When one thinks of Ethiopia, sesame is not the first that comes to mind. Sesame, however, is Ethiopia’s second most important agricultural export, and an important income source for many small-scale farmers. Ethiopia’s government established the Ethiopian Commodity Exchange (ECX) to improve the marketing of sesame.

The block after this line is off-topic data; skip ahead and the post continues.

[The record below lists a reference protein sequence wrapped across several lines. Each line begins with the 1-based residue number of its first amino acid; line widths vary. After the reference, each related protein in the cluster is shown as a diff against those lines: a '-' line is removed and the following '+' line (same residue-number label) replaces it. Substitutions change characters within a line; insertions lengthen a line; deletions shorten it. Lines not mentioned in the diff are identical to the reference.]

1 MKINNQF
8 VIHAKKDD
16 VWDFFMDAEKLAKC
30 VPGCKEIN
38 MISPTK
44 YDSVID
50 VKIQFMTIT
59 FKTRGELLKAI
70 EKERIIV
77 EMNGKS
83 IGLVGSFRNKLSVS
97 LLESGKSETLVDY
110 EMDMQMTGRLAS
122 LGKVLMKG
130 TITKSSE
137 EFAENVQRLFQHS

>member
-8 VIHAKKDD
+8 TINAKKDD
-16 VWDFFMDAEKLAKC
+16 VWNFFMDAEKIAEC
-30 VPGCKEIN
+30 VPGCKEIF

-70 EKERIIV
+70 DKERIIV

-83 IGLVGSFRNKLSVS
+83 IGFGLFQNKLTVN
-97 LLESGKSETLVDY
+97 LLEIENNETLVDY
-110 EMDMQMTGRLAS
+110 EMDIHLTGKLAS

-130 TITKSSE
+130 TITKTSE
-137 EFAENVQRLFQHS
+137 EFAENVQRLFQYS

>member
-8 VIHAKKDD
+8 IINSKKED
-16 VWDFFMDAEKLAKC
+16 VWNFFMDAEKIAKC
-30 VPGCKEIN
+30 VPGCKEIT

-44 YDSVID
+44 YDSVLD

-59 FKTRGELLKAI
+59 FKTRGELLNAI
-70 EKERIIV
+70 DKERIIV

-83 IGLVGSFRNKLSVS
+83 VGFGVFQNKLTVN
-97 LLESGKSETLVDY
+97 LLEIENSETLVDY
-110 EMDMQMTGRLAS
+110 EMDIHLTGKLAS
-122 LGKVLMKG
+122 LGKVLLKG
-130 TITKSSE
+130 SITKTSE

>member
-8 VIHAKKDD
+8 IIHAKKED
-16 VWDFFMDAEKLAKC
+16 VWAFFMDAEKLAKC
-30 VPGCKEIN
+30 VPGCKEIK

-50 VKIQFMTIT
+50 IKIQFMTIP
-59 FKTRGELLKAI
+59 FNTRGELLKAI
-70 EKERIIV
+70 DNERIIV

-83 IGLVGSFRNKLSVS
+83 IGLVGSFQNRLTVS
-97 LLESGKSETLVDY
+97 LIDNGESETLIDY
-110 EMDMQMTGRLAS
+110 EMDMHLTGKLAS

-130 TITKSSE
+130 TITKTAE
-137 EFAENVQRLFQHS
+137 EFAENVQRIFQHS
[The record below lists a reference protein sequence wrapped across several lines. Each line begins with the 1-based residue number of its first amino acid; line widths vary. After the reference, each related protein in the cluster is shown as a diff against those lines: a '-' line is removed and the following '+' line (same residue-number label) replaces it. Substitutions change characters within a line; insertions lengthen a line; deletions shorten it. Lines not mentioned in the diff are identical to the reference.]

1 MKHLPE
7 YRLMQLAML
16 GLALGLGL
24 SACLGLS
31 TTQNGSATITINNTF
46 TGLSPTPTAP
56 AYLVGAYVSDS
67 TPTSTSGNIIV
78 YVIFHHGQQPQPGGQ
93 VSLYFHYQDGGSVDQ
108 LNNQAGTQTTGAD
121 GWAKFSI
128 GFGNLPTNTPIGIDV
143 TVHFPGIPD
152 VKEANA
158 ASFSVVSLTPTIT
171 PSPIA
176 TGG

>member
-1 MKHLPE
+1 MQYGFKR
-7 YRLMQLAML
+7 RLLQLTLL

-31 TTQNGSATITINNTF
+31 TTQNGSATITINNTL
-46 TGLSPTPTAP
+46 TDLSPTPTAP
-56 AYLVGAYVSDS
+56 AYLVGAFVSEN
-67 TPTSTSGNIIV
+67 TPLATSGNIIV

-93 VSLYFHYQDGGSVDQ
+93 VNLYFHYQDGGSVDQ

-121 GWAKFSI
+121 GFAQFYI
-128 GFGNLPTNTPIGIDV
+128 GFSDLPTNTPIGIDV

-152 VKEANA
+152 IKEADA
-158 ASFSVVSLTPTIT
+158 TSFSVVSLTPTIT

This study explores the impact of the ECX on the institutions undepinning sesame markets, by interviewing farmers and traders before and after the ECX became mandatory for sesame trade in 2009. It finds that the ECX improved transparency in sesame markets, and as a result improved farmers’ beliefs about opportunistic behaviour of traders, and farmers’ willingness to establish long-term relational contracting with traders. It finds however, that the ECX deteriorated the social capital relations between traders, resulting in a decrease in trade credit between traders.